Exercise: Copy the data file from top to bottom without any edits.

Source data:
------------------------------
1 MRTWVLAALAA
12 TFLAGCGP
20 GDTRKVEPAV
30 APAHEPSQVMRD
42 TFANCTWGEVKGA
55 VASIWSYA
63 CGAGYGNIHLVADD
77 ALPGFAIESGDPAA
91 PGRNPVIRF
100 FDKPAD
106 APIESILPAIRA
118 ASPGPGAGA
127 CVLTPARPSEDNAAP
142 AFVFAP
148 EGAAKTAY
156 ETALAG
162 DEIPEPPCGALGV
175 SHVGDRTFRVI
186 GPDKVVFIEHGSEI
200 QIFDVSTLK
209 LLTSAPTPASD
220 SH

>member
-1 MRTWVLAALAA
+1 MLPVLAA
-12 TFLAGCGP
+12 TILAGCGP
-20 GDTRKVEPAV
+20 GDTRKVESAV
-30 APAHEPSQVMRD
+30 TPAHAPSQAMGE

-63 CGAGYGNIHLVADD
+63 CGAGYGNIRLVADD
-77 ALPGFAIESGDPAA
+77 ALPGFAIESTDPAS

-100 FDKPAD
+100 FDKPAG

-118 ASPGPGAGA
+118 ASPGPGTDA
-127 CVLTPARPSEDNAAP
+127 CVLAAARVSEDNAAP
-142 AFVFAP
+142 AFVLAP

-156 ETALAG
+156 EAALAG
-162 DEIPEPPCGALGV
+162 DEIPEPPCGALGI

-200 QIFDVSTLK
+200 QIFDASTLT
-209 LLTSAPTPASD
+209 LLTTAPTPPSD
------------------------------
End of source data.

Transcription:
1 MRTWVLAALAA
12 TFLAGCGP
20 GDTRKVEPAV
30 APAHEPSQVMRD
42 TFANCTWGEVKGA
55 VASIWSYA
63 CGAGYGNIHLVADD
77 ALPGFAIESGDPAA
91 PGRNPVIRF
100 FDKPAD
106 APIESILPAIRA
118 ASPGPGAGA
127 CVLTPARPSEDNAAP
142 AFVFAP
148 EGAAKTAY
156 ETALAG
162 DEIPEPPCGALGV
175 SHVGDRTFRVI
186 GPDKVVFIEHGSEI
200 QIFDVSTLK
209 LLTSAPTPASD
220 SH

>member
-1 MRTWVLAALAA
+1 MLPVLAA
-12 TFLAGCGP
+12 TILAGCGP
-20 GDTRKVEPAV
+20 GDTRKVESAV
-30 APAHEPSQVMRD
+30 TPAHAPSQAMGE

-63 CGAGYGNIHLVADD
+63 CGAGYGNIRLVADD
-77 ALPGFAIESGDPAA
+77 ALPGFAIESTDPAS

-100 FDKPAD
+100 FDKPAG

-118 ASPGPGAGA
+118 ASPGPGTDA
-127 CVLTPARPSEDNAAP
+127 CVLAAARVSEDNAAP
-142 AFVFAP
+142 AFVLAP

-156 ETALAG
+156 EAALAG
-162 DEIPEPPCGALGV
+162 DEIPEPPCGALGI

-200 QIFDVSTLK
+200 QIFDASTLT
-209 LLTSAPTPASD
+209 LLTTAPTPPSD